Your genes, rather than the amount of sleep that you’ve had recently, are more likely contributing to your dark under-eye circles. Blue veins under the eyes may also cause dark circles. Hyperpigmentation due to older age, chronic rubbing of the eyes by those with allergies, or as a genetic trait all contribute to darkness under the eyes.  A good diet, based on healthy fats, lean protein, whole grains, vegetables and fresh fruit can bring about visible skin improvements, including around your eyes. Fresh air and exercise will help your overall health and your skin’s appearance.

Staying hydrated is important.  Dry, dehydrated skin can look sallow and make dark circles appear more prominent.  Sun protection is vital to avoid hyperpigmentation. Too much sun exposure makes your body produce more melanin, which in turn gives you darker circles.

Make sure your night-time routine includes removing your makeup thoroughly. A good cleansing and moisturising regime allow your pores to breathe and your skin to rejuvenate overnight, so you look fresh and flawless when you wake up.

There are a variety of aesthetic treatment options you can consider if you want to do something more proactive to reduce dark circles. Check out my journal post on dark circles for details of available treatments. 

Myth #5 People with dry skin age faster

The main cause of ageing skin is predominantly sun exposure, followed by things such as smoking and pollution. Over time, such exposure breaks down collagen fibres which keep the skin looking youthful and plump. Therefore, dry skin does not cause wrinkles or ageing, however it can emphasise them. For advice about protecting your skin from sun damage check out my journal post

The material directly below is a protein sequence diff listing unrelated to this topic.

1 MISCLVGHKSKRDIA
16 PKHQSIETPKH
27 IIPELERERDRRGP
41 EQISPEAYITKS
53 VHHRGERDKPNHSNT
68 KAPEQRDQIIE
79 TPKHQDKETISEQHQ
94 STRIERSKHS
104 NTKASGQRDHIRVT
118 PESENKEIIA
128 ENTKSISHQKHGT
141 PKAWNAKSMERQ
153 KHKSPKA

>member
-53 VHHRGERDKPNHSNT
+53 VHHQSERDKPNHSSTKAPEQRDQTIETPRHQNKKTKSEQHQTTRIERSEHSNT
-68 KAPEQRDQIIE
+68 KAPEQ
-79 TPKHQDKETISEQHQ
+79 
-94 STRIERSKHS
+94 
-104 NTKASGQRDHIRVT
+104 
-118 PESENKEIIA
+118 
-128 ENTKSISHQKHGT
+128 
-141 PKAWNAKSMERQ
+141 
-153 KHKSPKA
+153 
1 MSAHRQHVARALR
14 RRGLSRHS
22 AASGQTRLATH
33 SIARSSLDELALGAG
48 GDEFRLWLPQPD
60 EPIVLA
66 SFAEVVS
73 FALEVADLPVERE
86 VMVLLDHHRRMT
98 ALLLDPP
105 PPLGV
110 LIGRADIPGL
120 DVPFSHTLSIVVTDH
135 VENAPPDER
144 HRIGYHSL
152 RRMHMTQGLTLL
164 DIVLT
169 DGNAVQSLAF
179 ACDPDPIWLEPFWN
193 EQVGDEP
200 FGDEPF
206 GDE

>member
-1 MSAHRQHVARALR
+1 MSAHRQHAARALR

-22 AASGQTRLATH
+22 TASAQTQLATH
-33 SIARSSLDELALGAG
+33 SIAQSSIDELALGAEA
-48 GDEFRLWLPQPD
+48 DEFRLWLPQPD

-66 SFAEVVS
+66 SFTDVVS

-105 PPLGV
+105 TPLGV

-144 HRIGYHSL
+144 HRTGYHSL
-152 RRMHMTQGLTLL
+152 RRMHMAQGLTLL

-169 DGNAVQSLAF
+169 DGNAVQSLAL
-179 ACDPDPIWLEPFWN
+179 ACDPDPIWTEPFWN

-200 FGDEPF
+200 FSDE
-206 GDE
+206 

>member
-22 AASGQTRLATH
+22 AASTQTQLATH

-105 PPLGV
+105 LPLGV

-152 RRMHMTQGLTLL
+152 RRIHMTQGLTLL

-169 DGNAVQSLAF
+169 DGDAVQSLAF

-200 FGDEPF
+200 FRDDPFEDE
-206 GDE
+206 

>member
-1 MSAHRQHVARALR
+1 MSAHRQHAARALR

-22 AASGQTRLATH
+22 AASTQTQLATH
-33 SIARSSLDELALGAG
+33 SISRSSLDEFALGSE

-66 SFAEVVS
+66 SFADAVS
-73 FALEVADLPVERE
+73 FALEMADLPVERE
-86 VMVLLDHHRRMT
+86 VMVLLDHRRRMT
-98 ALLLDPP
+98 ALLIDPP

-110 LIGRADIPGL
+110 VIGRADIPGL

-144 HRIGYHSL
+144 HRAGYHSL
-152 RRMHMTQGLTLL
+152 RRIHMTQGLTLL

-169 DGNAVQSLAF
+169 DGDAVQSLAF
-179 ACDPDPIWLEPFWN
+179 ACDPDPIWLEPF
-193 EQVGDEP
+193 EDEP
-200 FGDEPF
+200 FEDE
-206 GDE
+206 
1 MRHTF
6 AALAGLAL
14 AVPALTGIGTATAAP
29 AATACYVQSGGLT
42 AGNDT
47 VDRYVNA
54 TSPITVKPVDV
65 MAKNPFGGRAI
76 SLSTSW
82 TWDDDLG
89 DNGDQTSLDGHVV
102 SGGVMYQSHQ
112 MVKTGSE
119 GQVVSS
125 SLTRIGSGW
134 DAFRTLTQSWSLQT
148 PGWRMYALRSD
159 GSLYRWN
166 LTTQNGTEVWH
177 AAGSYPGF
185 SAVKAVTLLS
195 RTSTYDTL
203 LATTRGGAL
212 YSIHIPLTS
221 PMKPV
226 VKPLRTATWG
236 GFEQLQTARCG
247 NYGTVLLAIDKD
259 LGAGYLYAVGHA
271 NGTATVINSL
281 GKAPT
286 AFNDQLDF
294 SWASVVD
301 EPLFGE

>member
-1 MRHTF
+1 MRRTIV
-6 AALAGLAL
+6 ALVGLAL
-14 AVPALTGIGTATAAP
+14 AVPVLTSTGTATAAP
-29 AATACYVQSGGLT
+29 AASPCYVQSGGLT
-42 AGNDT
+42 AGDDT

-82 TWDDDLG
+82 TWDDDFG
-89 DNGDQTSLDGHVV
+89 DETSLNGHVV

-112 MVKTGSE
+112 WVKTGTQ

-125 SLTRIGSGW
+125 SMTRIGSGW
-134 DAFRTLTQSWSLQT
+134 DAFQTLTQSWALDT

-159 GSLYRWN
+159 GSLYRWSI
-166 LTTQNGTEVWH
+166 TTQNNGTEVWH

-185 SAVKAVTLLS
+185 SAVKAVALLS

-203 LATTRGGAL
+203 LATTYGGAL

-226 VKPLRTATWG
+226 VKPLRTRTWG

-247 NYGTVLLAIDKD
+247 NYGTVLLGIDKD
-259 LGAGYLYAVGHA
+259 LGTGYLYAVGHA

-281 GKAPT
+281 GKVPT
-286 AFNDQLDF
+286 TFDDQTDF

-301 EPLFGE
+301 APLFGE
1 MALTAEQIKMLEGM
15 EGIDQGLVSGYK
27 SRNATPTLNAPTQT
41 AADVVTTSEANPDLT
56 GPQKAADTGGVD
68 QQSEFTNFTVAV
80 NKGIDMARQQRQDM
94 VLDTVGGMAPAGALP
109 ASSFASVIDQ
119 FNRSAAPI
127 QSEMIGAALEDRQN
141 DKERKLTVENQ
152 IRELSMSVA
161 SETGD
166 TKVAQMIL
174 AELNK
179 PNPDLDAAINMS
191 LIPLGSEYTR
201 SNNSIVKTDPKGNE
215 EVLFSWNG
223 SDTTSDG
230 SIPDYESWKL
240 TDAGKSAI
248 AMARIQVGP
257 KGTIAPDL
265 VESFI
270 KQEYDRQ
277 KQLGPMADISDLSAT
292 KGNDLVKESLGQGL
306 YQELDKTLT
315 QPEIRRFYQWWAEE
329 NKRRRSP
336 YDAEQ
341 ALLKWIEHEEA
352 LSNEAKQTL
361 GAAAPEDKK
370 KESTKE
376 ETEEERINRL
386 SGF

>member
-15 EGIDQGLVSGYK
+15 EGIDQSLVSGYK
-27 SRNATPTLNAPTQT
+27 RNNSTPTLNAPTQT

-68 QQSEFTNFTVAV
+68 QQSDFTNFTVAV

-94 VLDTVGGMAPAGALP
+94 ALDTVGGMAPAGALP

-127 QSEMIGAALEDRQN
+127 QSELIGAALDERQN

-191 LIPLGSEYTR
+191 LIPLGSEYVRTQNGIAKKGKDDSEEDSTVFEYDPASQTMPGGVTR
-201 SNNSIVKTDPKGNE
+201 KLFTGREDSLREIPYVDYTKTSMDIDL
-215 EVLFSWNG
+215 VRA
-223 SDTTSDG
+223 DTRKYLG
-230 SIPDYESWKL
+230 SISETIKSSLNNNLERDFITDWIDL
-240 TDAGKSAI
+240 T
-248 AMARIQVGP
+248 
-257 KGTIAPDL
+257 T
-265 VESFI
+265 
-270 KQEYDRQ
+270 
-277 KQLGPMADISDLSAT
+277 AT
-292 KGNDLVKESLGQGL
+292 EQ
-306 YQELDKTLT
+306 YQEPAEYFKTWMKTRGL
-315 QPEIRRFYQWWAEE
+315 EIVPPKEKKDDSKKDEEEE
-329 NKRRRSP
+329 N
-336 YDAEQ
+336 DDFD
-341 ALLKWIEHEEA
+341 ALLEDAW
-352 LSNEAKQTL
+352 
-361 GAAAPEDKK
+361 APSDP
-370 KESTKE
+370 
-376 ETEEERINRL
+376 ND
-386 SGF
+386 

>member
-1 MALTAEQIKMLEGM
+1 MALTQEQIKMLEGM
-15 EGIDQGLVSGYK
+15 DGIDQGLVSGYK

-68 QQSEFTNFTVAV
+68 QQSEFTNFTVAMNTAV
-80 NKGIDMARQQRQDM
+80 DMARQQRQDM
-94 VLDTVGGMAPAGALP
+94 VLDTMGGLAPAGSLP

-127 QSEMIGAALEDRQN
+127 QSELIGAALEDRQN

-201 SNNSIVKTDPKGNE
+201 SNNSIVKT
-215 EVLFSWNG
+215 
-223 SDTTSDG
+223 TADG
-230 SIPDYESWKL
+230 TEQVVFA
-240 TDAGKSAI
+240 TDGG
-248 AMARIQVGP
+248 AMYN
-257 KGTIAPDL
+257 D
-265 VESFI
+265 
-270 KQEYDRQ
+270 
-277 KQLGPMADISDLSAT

Myth #6 You don’t need specific day and night regimes

At night our skin cells repair, recover and regenerate from the stresses they experience throughout the day and the human growth hormone speeds up that process. Skin is also more permeable during sleep. Skin cells make the most use of nutrients and ingredients you provide them with at night in your skincare products. A night-time skincare regime that includes anti-ageing products formulated for hydration and renewal can have real benefits.

Myth #7 You don’t need to take off your makeup at night

Leaving makeup on for extended periods of time can cause long-term damage. As you sleep your cells regenerate more than any other time of day and if there is makeup sitting on the skin, this process may be disturbed, leading to clogged pores, inflammation and pimples. No matter how tired you are, make sure to cleanse your face before your head hits the pillow to remove the day’s worth of pollution, dirt and oil.

Myth #8 Your skin can become immune to products after long-term use

Your skin doesn’t build up an immunity to skincare products over time. When you apply a product, your skin absorbs the ingredients and assuming it’s a well-formulated product, these ingredients will get to work performing their functions. Prevention is better than cure and you will never go wrong with incorporating quality ingredients into your regime from an early age.

You can find good, basic skincare advice online from reputable dermatologists and skincare experts. If you have skincare concerns that require more specific treatment, consult with a dermatologist in person.